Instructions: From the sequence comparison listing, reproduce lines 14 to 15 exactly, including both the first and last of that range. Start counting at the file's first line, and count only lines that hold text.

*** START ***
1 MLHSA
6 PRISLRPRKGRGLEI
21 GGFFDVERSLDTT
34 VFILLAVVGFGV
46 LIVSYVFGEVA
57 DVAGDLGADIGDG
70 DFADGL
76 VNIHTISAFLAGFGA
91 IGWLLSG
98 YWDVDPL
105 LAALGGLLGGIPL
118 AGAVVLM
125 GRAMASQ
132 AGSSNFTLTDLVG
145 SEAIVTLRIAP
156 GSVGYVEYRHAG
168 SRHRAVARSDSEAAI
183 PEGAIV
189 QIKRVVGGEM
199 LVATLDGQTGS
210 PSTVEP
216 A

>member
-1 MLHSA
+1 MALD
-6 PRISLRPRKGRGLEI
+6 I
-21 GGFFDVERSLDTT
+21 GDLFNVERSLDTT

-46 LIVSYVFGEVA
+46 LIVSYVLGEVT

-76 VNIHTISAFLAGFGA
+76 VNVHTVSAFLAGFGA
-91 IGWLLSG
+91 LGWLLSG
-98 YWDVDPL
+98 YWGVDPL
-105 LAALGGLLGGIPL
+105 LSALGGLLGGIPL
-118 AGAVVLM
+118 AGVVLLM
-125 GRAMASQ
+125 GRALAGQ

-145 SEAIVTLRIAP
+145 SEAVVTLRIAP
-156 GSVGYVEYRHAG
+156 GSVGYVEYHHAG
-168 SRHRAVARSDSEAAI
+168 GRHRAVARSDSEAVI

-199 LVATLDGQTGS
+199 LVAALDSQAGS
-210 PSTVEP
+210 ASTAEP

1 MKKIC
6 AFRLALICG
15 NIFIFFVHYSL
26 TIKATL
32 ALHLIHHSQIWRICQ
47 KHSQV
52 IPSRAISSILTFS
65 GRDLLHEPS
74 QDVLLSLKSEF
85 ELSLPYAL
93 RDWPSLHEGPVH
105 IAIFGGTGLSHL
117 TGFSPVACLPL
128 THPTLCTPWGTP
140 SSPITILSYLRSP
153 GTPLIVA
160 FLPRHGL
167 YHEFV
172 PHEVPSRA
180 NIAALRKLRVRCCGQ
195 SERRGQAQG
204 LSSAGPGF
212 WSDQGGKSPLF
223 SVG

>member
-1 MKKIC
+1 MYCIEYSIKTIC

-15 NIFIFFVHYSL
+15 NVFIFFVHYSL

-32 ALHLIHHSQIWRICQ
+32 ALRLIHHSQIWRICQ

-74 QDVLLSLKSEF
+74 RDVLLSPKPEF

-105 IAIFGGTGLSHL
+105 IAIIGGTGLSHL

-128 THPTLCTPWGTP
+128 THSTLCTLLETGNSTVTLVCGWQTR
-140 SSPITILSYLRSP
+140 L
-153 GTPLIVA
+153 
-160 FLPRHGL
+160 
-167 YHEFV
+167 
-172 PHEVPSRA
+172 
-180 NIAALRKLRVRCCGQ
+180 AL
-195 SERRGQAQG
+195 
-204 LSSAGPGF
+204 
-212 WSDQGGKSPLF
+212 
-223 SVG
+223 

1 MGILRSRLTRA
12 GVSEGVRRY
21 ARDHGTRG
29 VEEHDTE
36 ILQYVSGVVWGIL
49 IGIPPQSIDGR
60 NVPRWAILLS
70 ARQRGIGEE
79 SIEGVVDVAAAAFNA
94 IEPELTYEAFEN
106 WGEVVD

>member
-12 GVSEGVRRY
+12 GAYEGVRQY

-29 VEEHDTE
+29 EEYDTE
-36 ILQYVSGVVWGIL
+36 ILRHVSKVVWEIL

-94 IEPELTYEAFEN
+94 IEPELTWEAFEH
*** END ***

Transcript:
132 AGSSNFTLTDLVG
145 SEAIVTLRIAP